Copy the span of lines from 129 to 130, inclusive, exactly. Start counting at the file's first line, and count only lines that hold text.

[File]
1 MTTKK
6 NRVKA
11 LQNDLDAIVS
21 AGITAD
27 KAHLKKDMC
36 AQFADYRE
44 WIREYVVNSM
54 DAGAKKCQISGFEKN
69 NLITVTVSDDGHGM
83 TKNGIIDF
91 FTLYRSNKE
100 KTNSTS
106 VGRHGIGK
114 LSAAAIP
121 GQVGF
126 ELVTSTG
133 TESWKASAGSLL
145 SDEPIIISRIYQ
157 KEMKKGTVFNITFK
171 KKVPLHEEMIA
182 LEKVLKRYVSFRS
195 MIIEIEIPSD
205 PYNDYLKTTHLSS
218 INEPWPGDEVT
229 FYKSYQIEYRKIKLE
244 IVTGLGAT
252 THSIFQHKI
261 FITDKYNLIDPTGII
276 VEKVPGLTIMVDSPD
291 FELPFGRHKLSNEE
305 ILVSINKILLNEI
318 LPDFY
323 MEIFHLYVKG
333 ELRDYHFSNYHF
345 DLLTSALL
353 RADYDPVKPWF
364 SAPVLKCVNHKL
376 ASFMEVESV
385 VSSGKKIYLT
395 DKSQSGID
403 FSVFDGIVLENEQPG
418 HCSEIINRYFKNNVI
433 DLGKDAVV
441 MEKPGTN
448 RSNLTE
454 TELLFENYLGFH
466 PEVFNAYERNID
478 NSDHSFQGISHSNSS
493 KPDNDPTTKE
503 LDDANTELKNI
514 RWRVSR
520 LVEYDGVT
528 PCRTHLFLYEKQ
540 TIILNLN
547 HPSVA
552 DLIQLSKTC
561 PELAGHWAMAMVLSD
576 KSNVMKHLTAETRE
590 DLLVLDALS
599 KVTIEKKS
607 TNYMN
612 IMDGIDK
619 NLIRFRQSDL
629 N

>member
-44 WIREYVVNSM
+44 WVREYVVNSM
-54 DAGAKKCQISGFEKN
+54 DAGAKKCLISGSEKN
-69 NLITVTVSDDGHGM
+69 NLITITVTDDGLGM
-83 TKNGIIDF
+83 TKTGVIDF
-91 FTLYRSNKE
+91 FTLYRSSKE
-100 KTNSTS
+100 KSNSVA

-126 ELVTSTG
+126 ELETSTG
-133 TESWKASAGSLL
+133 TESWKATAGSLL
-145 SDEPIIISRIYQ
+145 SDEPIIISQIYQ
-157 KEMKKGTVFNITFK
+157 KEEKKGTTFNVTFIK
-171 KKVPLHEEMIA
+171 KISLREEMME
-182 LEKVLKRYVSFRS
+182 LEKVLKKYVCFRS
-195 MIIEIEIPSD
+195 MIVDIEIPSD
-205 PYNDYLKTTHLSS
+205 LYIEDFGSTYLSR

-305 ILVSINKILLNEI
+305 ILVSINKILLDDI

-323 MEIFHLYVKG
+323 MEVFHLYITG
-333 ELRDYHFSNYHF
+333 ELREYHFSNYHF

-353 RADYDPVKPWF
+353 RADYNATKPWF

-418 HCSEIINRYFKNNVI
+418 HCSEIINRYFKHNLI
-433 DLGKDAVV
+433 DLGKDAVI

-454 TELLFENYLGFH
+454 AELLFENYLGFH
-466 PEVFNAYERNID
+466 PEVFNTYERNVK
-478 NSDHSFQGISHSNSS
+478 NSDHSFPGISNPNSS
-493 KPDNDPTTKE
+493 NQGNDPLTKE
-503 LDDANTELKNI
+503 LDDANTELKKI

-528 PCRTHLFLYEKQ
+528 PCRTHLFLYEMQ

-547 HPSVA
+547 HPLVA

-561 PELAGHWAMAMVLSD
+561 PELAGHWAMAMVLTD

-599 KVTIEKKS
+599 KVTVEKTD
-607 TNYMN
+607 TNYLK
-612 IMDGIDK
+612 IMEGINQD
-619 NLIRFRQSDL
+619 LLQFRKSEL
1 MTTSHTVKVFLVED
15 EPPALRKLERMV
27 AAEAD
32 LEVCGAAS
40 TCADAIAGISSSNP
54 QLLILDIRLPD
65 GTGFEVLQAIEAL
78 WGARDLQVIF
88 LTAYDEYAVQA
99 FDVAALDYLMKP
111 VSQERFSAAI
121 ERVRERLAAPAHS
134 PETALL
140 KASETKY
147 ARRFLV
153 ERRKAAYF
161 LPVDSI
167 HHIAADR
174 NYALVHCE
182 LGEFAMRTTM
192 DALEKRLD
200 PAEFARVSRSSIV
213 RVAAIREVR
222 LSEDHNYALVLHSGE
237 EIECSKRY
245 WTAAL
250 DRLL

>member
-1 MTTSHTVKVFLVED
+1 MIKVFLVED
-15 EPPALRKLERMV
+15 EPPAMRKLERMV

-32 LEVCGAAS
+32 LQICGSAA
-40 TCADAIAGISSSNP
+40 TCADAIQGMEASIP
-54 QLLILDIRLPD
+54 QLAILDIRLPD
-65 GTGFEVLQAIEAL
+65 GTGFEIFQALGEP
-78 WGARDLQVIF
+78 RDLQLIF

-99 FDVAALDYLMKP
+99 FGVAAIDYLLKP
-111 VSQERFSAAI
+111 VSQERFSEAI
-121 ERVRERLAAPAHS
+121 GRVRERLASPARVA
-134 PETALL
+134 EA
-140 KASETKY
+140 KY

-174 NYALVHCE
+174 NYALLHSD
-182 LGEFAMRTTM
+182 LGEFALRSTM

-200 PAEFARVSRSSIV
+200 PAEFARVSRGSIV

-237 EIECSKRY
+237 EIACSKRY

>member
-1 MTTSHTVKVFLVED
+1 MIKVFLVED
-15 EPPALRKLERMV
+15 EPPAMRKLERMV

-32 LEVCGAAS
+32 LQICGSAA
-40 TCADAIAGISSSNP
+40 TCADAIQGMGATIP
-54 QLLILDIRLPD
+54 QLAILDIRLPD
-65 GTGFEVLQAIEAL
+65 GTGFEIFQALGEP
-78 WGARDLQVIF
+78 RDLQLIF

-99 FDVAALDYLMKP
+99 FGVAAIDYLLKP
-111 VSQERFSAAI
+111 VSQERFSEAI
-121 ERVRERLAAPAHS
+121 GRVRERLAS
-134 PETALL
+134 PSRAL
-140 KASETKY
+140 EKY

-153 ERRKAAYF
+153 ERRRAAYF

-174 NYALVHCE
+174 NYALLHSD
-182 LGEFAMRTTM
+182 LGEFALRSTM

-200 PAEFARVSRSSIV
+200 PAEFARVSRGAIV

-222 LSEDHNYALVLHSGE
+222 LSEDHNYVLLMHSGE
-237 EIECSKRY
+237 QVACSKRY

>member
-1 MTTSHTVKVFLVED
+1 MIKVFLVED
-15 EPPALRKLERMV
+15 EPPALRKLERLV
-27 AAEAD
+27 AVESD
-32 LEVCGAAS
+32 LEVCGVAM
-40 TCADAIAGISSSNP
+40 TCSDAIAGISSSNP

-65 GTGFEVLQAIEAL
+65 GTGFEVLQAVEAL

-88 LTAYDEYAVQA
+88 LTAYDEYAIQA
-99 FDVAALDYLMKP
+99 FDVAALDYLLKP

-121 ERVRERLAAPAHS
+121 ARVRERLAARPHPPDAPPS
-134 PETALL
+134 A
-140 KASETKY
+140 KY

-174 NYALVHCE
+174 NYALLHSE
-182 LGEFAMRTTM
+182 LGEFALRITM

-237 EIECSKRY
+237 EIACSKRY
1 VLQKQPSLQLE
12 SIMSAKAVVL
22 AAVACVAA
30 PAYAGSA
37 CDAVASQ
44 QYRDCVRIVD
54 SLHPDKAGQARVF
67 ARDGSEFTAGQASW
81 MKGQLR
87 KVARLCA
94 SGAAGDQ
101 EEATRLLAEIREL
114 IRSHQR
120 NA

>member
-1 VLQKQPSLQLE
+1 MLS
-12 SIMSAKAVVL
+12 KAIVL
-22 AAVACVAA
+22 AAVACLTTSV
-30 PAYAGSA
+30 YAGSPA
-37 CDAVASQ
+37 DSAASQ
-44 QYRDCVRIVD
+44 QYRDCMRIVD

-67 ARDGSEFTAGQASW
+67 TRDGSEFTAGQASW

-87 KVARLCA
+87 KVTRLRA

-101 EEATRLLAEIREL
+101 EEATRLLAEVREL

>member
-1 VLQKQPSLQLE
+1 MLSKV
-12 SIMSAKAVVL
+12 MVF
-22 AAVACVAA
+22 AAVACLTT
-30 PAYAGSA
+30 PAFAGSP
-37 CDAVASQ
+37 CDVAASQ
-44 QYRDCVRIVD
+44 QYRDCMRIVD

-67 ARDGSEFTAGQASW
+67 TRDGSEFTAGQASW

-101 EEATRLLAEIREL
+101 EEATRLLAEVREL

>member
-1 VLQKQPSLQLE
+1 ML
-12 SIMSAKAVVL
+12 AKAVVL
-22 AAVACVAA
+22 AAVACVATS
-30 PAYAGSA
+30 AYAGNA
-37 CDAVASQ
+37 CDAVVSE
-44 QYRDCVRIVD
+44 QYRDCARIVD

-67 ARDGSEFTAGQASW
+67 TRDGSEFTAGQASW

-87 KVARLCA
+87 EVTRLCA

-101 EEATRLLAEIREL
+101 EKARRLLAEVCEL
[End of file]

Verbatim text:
+619 LLQFRKSEL
1 MTTSHTVKVFLVED